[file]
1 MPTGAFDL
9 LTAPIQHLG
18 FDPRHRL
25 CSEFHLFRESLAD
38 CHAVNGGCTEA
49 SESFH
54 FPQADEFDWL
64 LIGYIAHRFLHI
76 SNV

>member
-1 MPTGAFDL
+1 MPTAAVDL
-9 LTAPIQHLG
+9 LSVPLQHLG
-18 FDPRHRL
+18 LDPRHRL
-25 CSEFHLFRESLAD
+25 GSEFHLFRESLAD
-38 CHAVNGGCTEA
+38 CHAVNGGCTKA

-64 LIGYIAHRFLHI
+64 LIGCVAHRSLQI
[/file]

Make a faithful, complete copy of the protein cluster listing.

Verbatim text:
1 MPTGAFDL
9 LTAPIQHLG
18 FDPRHRL
25 CSEFHLFRESLAD
38 CHAVNGGCTEA
49 SESFH
54 FPQADEFDWL
64 LIGYIAHRFLHI
76 SNV

>member
-1 MPTGAFDL
+1 MPTAAVDL
-9 LTAPIQHLG
+9 LSVPLQHLG
-18 FDPRHRL
+18 LDPRHRL
-25 CSEFHLFRESLAD
+25 GSEFHLFRESLAD
-38 CHAVNGGCTEA
+38 CHAVNGGCTKA

-64 LIGYIAHRFLHI
+64 LIGCVAHRSLQI